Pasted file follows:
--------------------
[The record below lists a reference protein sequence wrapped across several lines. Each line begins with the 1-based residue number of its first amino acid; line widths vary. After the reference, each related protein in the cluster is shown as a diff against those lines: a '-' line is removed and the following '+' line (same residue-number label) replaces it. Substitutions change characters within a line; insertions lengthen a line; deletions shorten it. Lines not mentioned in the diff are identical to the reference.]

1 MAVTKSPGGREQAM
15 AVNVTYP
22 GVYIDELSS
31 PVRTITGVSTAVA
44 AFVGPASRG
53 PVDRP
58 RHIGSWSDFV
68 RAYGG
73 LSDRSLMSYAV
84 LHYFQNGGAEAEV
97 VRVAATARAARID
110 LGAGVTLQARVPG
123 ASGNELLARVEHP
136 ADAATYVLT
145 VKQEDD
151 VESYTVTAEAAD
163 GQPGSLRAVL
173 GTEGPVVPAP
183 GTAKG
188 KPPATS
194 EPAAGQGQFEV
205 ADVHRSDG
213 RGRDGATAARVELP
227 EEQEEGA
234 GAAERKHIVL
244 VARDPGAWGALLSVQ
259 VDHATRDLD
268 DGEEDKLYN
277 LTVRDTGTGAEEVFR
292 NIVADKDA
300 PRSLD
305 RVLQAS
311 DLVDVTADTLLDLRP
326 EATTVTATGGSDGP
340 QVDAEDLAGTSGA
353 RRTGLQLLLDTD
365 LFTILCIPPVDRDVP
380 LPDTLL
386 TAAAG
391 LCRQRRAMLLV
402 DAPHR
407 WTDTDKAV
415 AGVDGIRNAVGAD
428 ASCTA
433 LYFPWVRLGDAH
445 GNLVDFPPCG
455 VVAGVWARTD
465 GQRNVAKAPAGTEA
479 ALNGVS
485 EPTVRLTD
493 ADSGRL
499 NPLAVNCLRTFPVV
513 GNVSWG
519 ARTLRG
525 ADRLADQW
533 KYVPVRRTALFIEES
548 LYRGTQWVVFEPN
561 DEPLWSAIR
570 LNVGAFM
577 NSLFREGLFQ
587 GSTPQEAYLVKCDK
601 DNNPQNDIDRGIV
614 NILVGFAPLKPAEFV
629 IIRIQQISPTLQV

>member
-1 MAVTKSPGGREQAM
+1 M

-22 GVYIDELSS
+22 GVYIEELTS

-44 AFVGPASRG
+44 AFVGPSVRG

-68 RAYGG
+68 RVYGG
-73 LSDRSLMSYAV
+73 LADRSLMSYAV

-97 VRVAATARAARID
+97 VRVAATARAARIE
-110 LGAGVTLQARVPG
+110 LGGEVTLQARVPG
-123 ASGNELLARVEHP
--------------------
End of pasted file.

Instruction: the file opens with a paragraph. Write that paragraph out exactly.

[The record below lists a reference protein sequence wrapped across several lines. Each line begins with the 1-based residue number of its first amino acid; line widths vary. After the reference, each related protein in the cluster is shown as a diff against those lines: a '-' line is removed and the following '+' line (same residue-number label) replaces it. Substitutions change characters within a line; insertions lengthen a line; deletions shorten it. Lines not mentioned in the diff are identical to the reference.]